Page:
Urban spaces with existing structures (fences, walls, poles) can be enhanced with hedges planted against them, acting as an attractive visual screen for structures that can’t be otherwise removed or covered. Many hedge varieties can be eventually grown to cover entire walls, with careful pruning to reveal windows and doorways, and urban designers can choose from a wide variety of blossoming/floral or otherwise visually impactful foliage for coverage appropriate to the structure being covered.

Urban gardening hedges are also easily installed on ‘living’ or ‘green’ roofs, which would benefit from the use of a hedge as a privacy screen.

Urban Garden Ideas for Using Hedges in Urban Landscapes:


  • 20801-Taxus-yew-Buxus-boxwood-urban-garden

    Multiple types of hedges are used in this backyard garden to create layers and thus make the landscape seem larger.

  • 23878-Taxus-yew-country-modern-garden

    This elegant yew (Taxus) hedge not only provides an effective screen but also creates an elegant backdrop for an outdoor living area.

  • 23881-Taxus-yew-country-modern-garden

    This elegant yew (Taxus) hedge not only provides an effective screen but also creates an elegant backdrop for an outdoor living area.

  • 37270-Taxus-yew-hedge-Fagus-beech-urban-garden-suburban-patio-courtyard-summer

    Where homes are fairly close to each other, a well-placed hedge like this yew (Taxus) can make your outdoor space more inviting.

  • 43915-Fagus-hedge-beech-urban-garden-privacy-green-space-wall-courtyard

    European beech (Fagus sylvatica) is used to make this narrow city lot seem more secluded.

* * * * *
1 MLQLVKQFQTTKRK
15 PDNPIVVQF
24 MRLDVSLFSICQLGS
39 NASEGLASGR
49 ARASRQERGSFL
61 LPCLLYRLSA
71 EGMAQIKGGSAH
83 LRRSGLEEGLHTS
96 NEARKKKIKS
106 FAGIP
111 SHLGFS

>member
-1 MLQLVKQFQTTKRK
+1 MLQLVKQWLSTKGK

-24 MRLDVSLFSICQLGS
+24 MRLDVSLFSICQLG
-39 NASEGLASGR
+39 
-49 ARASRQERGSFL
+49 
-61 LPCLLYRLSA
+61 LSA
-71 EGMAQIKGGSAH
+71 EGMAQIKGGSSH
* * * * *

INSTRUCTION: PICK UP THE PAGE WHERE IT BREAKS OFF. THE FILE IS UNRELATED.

• 43917-Fagus-hedge-beech-urban-city-patio-chair-planter-arbor-trellis-privacy

    A serene backdrop is created by using European beech (Fagus sylvatica) for privacy on this city lot.

  • 43924-Fagus-hedge-beech-urban-city-privacy-tall-noise-reduction-green-patio-space

    A small patio space beside this suburban home effectively extends the living area of the home by using an InstantHedge along with a trellis/arbor for a roof of vining plants!

  • 58216-fagus-beech-hedge-planter-container-garden-fall-color-deciduous-patio-urban-balcony-seating-rooftop

    Beech hedges can easily be grown in planters anywhere, including patios, balconies, and green roofs.

  • 01401044-Buxus-taxus-garden-formal-urban-suburban-modern

    Both a boxwood (Buxus) hedge and a darker green yew (Taxus) hedge are at home in this well-designed modern landscape.

  • 172930253-prunus-laurocerasus-english-laurel-tall-privacy-hedge-fast-growing-urban-suburban-border-sidewalk-noise-block-green-screen

    A thick, dense, privacy hedge like English Laurel provides privacy and blocks road noise to create a quiet outdoor patio area even for urban homes.

  • shutterstock_194471111-buxus-boxwood-commercial-container-planter-street

    Urban businesses gain instant curb-appeal with a tidy, uniform boxwood hedge encircling their building.

  • 212160064-fagus-beech-hedge-bench-city-urban-park-privacy-green-space

    Beech hedges add beauty, privacy, and quiet to public parks.

  • 432537352-fagus-beech-privacy-hedge-patio-outdoor-living-fireplace-suburban-modern

    This modern outdoor area feels like a secluded resort even though it is in a busy suburban area.

  • 1088244587-fagus-beech-hedge-low-border-cover-foundation-commercial-urban-suburban-driveway-path

  • 1118737652-fagus-beech-privacy-hedge-urban-suburban-street-driveway-patio-noise-block

    Even urban dwellings have have a private patio for summer gatherings when surrounded by a tall beech hedge.

  • 1170477094-fagus-beech-hedge-commercial-urban-city-bike-rack-green

    Dress up a simple bike rack by adding a green beech hedge behind it.

  • N1003027_140-Buxus-courtyard-suburban-urban-border

    Since boxwood (Buxus) hedges can be maintained at a short size, they are an ideal choice for keeping a clean border along pathways like this.

  • N1003541_140-Carpinus-hornbeam-urban-formal-suburban-garden-patio-outdoor-seating-hedge-design

    This outdoor room looks stunning with a leafy backdrop like a hornbeam (Carpinus betulus) hedge as is featured here.

  • N1005340_140-Taxus-planting-gardening-estate-cottage-country

    The flowers on this patio have even more stunning color when set against the dark green background of a yew (Taxus) hedge.